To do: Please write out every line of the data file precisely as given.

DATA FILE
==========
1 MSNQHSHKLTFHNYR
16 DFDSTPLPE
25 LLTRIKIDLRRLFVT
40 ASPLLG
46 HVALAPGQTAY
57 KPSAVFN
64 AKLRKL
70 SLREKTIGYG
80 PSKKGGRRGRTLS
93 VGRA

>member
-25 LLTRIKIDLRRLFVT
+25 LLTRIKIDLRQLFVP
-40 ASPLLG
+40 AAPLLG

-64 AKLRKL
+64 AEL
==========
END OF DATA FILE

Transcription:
1 MSNQHSHKLTFHNYR
16 DFDSTPLPE
25 LLTRIKIDLRRLFVT
40 ASPLLG
46 HVALAPGQTAY
57 KPSAVFN
64 AKLRKL
70 SLREKTIGYG
80 PSKKGGRRGRTLS
93 VGRA

>member
-25 LLTRIKIDLRRLFVT
+25 LLTRIKIDLRQLFVP
-40 ASPLLG
+40 AAPLLG

-64 AKLRKL
+64 AEL